Ramsay Midwood Lights Up Austin’s Music Scene

Ramsay Midwood’s album Larry Buys a Lighter brims with swampy grease in “Loopers” and grooves with “Jonah.” The album’s sharp snapshots and subdued thunder directly summon the Austin resident’s key musical influence: J.J. Cale, the singer-songwriter behind Eric Clapton’s slow-burn classics “After Midnight” and “Cocaine.”

“Oh, yeah, J.J. Cale!” Midwood exclaims when charged with the comparison during an interview with CMT Edge. “Totally. Absolutely. I like J.J. Cale and Mississippi John Hurt and Jimmy Driftwood more than anybody.”

Nonlinear lyrics, from the skewed opener “Rotten Alabama” to the closing hymnal “Higher Ground,” further spotlight Midwood’s singularity among Lone Star state songwriters.

“Fifteen years ago, my face was fuller, and the new world order was just around the corner,” he sings on the former. “Now, she’s miles from here.”

Only truly brave listeners dare imagine what comes next.

CMT Edge: Please explain the album title, Larry Buys a Lighter.

Midwood: It was actually taken from a song that I ended up taking off the record. The song was called “Chickens on the Lamb.” It just didn’t seem to fit in the batch of songs, something that I’ll save for another record. We didn’t really get it right. We tried a couple of passes to record it, and we figured we’d try to use it at a later date and try another stab at it. But that was what I wanted to name the record from the beginning, and we just kept it.

So, who’s Larry, and why is he buying a lighter?

Well, I knew a guy named Larry Hosford, who was a singer-songwriter in the ’70s from Salinas [California]. One time, my friend Charlie and me went to pick him up in Salinas to make his record in the mid to late ’90s, and I ended up taking a picture of him buying a lighter at a gas station. His focus on the lighter as he was picking it up was a very intense gaze. I used to call the picture “Larry Buys a Lighter.”

Speaking of the ’70s, a nine-song album is a retro LP length.


You kept Larry Buys a Lighter short on purpose, then?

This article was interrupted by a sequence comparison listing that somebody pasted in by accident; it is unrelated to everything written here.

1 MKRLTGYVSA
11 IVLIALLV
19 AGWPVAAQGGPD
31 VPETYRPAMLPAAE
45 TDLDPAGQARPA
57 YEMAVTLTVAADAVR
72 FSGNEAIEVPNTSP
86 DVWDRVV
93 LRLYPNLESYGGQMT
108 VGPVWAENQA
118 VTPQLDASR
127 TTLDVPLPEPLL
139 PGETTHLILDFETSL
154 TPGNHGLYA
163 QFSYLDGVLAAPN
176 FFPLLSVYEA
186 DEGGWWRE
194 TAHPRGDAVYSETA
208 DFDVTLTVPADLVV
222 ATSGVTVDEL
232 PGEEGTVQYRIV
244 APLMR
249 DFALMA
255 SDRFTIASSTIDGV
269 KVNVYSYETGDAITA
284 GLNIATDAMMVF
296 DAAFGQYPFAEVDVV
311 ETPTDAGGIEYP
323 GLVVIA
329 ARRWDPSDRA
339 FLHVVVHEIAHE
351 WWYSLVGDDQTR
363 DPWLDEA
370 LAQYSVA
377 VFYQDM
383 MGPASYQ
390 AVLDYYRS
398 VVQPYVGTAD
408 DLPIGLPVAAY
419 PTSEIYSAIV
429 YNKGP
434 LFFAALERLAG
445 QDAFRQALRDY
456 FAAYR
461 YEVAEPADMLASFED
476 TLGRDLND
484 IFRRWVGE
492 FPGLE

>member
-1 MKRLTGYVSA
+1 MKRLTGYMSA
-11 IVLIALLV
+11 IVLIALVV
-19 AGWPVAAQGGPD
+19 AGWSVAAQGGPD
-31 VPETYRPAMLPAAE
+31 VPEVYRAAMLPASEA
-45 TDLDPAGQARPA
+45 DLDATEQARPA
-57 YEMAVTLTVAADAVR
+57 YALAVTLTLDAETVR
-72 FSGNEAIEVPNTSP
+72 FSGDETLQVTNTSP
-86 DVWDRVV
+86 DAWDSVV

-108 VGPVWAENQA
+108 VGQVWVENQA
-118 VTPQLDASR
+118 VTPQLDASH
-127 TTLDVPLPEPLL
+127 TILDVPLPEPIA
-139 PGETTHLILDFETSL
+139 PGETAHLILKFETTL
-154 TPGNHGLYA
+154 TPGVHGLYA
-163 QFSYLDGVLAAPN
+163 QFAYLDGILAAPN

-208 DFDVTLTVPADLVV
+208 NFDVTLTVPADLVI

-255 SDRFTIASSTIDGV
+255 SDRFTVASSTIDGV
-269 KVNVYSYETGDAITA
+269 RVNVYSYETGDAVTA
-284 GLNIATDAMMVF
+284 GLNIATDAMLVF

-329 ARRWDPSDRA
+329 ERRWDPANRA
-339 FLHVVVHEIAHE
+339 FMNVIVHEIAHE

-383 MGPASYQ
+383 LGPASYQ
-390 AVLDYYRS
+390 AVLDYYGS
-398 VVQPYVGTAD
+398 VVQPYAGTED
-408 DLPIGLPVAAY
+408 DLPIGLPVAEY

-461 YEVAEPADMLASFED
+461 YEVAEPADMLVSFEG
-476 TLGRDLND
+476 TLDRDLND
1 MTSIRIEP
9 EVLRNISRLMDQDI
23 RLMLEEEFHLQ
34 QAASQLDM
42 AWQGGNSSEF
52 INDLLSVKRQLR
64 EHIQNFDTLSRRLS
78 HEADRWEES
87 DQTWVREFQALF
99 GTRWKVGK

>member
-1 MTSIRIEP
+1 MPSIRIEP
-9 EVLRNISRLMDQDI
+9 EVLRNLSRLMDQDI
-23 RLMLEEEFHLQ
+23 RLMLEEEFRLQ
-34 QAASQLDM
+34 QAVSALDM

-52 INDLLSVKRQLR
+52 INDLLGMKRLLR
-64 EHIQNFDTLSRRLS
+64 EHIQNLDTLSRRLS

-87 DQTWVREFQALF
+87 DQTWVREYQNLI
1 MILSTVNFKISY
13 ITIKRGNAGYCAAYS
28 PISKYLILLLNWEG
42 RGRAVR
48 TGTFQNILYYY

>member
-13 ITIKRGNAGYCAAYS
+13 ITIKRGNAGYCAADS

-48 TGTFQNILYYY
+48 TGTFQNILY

Yeah. You have four songs on one side and five on the other — or even four and four or four and three. That’s an album. I get so many records these days that people hand out that have 17 and 19 songs, and it’s just too much. You can’t really get through it all. It should be around the length of a sitcom. You can tell the story in half an hour. That seems to be right.

Tell the story behind writing the opening track, “Rotten Alabama.”

I think it started out as “Rockin’ Alabama” when I first wrote it. I had a friend who was in the band who’s from Alabama, and we used to joke around, and it became “Rotten Alabama.” I like that song. You know, I don’t really know what inspired that. You talk to people or see things out there, and all of a sudden they resonate, and then you put them together and marry the chord structure you’re working with, and then there seems to be some sort of internal logic to the song. I just don’t know how.

Does the album have a common lyrical theme?

In my songs, there’s not as much of a story involved. I guess there’s an implied story underneath. It’s not, “Fred went to the door and had a hard time” … that you repeat over and over again. You know what I mean? I try to keep it open to interpretation a little bit. I think the album flows nicely, the way the songs are stacked. I think you can sort of draw your own theme, but there seems to be an arc. There’s usually some character that starts in trouble and eventually worms his way out of the situation.

Talk about filming the “Loopers” video at the White Horse. That’s a popular Eastside club now, and it’s only been around about a year, right?

Yeah, maybe even less. No, probably just about a year now. We did that right when it was getting started, just before South by Southwest last year. The White Horse is great. It’s like the club that everyone’s been waiting for in Austin.

Plus, there are a lot of new guys doing great stuff. It’s a nice place for them to relax and have a nice dance crowd. It’s nice to play and have folks dancing. That’s what I’ve been looking for in Austin for the last couple years. Move that Hole in the Wall crowd over there, and it’s sort of perfect.

Who are some of the younger bands in town that you dig?

Oh, I like Mike & the Moonpies a lot. I’m always a big fan of Lil’ Cap’n Travis. I like the [John] Fullbright kid from up there in Oklahoma and the Carper Family.

Everybody around Austin’s talking about the Carpers.

Oh, man. Yeah, they’re great. I like Mike Stinson, too.

Do you think the local music scene in Austin is too saturated at this point?

I think it’s OK. There’s obviously a lot going on, and sometimes it feels like too much, but there’s a mixture of folks who resonate on the same frequency and bond together. Good things come out of that. I think the more, the merrier.